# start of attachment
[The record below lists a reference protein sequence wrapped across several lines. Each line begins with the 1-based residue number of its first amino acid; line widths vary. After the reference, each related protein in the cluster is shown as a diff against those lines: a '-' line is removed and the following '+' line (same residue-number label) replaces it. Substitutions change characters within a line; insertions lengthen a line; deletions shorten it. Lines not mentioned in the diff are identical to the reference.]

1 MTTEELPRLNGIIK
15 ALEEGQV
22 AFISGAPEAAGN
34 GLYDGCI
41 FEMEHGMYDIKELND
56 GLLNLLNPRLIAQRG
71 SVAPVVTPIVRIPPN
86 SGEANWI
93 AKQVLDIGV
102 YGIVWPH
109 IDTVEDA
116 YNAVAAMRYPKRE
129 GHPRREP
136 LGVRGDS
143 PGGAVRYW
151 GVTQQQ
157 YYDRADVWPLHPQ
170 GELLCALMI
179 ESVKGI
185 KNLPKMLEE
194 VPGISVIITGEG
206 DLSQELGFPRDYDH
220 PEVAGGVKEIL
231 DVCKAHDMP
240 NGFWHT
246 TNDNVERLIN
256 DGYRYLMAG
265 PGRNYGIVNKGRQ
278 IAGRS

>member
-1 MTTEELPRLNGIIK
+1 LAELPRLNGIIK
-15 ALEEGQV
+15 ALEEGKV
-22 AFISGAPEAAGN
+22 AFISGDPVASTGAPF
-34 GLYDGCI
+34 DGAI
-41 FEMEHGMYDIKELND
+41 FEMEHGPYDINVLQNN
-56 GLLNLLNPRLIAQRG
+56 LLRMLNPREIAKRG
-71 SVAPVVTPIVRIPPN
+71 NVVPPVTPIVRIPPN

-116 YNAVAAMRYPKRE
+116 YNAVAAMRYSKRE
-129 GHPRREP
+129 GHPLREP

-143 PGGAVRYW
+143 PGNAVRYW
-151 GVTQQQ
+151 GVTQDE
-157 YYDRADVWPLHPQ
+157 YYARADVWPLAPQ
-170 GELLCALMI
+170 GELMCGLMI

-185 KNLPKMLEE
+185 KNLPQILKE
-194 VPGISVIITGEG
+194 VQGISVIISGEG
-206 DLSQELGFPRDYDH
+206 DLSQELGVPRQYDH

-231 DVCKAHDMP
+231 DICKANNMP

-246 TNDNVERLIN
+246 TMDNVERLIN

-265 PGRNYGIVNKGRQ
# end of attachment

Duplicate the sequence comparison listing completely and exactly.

[The record below lists a reference protein sequence wrapped across several lines. Each line begins with the 1-based residue number of its first amino acid; line widths vary. After the reference, each related protein in the cluster is shown as a diff against those lines: a '-' line is removed and the following '+' line (same residue-number label) replaces it. Substitutions change characters within a line; insertions lengthen a line; deletions shorten it. Lines not mentioned in the diff are identical to the reference.]

1 MTTEELPRLNGIIK
15 ALEEGQV
22 AFISGAPEAAGN
34 GLYDGCI
41 FEMEHGMYDIKELND
56 GLLNLLNPRLIAQRG
71 SVAPVVTPIVRIPPN
86 SGEANWI
93 AKQVLDIGV
102 YGIVWPH
109 IDTVEDA
116 YNAVAAMRYPKRE
129 GHPRREP
136 LGVRGDS
143 PGGAVRYW
151 GVTQQQ
157 YYDRADVWPLHPQ
170 GELLCALMI
179 ESVKGI
185 KNLPKMLEE
194 VPGISVIITGEG
206 DLSQELGFPRDYDH
220 PEVAGGVKEIL
231 DVCKAHDMP
240 NGFWHT
246 TNDNVERLIN
256 DGYRYLMAG
265 PGRNYGIVNKGRQ
278 IAGRS

>member
-1 MTTEELPRLNGIIK
+1 LAELPRLNGIIK
-15 ALEEGQV
+15 ALEEGKV
-22 AFISGAPEAAGN
+22 AFISGDPVASTGAPF
-34 GLYDGCI
+34 DGAI
-41 FEMEHGMYDIKELND
+41 FEMEHGPYDINVLQNN
-56 GLLNLLNPRLIAQRG
+56 LLRMLNPREIAKRG
-71 SVAPVVTPIVRIPPN
+71 NVVPPVTPIVRIPPN

-116 YNAVAAMRYPKRE
+116 YNAVAAMRYSKRE
-129 GHPRREP
+129 GHPLREP

-143 PGGAVRYW
+143 PGNAVRYW
-151 GVTQQQ
+151 GVTQDE
-157 YYDRADVWPLHPQ
+157 YYARADVWPLAPQ
-170 GELLCALMI
+170 GELMCGLMI

-185 KNLPKMLEE
+185 KNLPQILKE
-194 VPGISVIITGEG
+194 VQGISVIISGEG
-206 DLSQELGFPRDYDH
+206 DLSQELGVPRQYDH

-231 DVCKAHDMP
+231 DICKANNMP

-246 TNDNVERLIN
+246 TMDNVERLIN

-265 PGRNYGIVNKGRQ